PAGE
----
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When we are working with ratio problems, it is common (particularly in more challenging questions) to need to use changing ratios.

A ratio will change when the scenario on which it has been built changes, e.g. items being removed from a bag, food being eaten, etc. 


Let's look at a changing ratio in action now in an example. 




e.g. James and John have a group of marbles in the ratio 7:3.

John gives James 3 marbles.

They now have marbles in the ratio 5:2.

How many marbles did John have originally?


We know that originally the marbles are distributed in the ratio 7:3, but we don't know how many marbles there are so we write this ratio as:

7x : 3x


We know that John gives James 3 marbles, so that our ratio now becomes:

7x + 3 : 3x - 3


We also know that the marbles are now in the ratio 5:2, so we can say that:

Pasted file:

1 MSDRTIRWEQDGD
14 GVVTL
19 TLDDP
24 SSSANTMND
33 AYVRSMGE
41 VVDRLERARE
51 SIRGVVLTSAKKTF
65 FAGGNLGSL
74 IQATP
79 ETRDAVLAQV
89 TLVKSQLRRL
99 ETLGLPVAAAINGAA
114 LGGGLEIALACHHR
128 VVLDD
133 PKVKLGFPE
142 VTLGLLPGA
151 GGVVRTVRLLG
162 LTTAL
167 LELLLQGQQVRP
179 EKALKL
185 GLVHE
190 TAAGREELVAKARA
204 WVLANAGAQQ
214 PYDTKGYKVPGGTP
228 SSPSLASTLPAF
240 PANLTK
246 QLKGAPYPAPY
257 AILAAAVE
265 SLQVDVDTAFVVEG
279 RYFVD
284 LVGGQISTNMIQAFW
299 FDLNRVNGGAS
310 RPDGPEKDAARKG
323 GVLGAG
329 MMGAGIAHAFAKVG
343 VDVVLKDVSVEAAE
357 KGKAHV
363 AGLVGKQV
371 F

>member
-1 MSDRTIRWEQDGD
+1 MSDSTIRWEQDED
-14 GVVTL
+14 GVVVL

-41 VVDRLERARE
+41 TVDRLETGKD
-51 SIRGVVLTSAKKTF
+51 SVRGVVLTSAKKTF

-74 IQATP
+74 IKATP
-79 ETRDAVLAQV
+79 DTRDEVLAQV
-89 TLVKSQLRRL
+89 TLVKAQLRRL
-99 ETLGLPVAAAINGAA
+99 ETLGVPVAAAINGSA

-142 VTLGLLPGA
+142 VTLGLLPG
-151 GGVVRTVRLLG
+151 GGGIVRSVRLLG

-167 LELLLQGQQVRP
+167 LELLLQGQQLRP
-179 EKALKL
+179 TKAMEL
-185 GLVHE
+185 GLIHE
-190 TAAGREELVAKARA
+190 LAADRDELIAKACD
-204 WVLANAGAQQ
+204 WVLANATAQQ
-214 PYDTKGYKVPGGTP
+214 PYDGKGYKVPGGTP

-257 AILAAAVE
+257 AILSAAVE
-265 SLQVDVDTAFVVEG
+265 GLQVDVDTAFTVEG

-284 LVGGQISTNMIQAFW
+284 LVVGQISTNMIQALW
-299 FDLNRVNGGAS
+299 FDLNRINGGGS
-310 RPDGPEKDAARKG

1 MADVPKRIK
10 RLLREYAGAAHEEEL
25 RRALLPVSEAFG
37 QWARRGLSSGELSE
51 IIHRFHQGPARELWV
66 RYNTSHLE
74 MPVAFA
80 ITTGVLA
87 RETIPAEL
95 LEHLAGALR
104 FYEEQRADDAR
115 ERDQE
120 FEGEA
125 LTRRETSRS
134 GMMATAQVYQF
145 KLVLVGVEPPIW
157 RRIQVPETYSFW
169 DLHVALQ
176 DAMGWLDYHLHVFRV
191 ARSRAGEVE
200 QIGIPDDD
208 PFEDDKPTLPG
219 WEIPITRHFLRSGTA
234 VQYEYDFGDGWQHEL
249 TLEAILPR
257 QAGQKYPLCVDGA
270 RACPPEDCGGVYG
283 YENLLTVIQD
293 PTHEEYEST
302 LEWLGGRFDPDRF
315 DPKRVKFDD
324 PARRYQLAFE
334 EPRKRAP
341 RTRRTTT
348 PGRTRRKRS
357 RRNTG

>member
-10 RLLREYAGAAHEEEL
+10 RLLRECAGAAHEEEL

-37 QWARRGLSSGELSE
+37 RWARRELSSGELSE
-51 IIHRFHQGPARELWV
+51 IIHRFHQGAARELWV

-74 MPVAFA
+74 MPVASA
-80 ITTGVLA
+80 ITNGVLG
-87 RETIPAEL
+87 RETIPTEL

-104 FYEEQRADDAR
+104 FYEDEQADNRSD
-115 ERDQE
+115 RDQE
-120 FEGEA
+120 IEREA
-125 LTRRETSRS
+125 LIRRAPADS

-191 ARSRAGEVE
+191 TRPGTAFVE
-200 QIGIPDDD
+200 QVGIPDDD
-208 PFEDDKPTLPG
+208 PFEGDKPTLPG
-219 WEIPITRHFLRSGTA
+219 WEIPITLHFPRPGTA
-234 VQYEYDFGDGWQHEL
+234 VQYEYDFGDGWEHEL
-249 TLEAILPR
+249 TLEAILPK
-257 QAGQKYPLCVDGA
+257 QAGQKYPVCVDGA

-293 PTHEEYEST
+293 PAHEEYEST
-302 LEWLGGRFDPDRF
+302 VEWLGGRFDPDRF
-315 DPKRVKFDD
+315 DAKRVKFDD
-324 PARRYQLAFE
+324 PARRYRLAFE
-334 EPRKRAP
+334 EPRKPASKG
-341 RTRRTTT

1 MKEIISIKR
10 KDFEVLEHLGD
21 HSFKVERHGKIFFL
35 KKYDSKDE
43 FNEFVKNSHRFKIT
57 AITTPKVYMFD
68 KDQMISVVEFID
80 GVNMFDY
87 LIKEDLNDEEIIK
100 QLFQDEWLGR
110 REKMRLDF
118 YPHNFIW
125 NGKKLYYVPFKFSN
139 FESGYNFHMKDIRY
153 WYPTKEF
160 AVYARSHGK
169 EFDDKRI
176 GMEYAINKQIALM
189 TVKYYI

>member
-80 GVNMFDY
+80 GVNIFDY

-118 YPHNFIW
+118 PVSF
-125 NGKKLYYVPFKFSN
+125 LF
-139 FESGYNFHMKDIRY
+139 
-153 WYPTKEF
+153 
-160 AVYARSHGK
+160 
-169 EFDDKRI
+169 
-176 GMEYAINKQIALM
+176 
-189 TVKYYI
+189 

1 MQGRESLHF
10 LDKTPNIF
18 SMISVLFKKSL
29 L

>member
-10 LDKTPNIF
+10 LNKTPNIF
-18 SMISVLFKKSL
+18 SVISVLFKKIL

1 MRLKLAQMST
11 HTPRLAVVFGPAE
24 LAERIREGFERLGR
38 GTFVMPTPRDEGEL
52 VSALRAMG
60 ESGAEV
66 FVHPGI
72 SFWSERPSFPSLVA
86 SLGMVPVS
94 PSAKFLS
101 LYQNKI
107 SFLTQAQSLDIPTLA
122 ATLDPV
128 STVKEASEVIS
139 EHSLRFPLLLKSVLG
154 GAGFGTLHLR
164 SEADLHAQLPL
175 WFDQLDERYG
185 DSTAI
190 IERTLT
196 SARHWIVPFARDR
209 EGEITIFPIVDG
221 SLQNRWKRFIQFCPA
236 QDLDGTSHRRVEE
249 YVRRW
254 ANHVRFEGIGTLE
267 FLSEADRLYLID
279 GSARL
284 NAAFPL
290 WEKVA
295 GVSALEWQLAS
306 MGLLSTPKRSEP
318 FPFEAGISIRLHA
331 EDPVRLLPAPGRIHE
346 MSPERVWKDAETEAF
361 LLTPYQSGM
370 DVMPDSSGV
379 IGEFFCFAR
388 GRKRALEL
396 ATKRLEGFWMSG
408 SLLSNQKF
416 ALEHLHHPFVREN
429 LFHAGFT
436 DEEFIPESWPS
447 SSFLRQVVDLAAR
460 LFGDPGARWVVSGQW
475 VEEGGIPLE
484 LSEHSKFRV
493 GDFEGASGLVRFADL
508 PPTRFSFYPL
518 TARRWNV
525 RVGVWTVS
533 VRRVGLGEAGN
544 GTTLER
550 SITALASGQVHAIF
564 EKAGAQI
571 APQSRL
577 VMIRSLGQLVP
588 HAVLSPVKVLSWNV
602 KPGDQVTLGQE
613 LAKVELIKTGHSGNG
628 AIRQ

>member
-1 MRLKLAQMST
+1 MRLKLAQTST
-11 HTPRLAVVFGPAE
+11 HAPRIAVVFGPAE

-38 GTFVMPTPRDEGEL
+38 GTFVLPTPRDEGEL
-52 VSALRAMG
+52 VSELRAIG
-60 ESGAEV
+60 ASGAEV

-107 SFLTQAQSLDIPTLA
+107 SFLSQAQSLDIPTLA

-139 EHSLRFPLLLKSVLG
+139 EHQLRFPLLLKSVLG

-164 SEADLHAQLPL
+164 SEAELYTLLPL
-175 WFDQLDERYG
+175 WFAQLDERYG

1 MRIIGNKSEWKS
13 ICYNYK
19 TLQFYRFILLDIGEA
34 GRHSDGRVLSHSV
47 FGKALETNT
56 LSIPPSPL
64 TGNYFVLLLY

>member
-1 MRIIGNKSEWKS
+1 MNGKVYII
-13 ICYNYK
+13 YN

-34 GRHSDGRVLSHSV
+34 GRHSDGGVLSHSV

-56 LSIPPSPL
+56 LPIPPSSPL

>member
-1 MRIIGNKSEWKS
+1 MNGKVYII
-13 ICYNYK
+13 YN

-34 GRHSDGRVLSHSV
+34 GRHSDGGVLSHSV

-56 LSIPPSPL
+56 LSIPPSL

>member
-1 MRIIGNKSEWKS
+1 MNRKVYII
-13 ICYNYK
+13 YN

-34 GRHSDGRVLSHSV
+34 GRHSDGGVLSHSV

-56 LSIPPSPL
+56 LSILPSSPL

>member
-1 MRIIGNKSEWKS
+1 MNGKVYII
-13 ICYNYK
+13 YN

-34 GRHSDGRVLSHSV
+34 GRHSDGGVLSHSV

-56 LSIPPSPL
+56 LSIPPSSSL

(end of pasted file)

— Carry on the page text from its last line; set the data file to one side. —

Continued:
7x + 3 : 3x - 3 = 5 : 2


If these two ratios are equal, we can say that the first part of one, divided by the first part of the other, will be equal to the second part of one, divided by the second part of the other:


7x + 3
3x - 3


Using the regular laws of algebra, we can multiply both sides as opposites to reach:

2(7x + 3) = 5(3x - 3)

14x + 6 = 15x - 15

x = 21


Returning to our initial statements, we know that John had 7x marbles originally.

If we substitute '21' for x in this equation, we reach:

7 × 21 = 147 marbles 




In this activity, we will apply the algebraic method shown above to changing situations to find starting values, unknown variables or the changing ratio. 

10 questions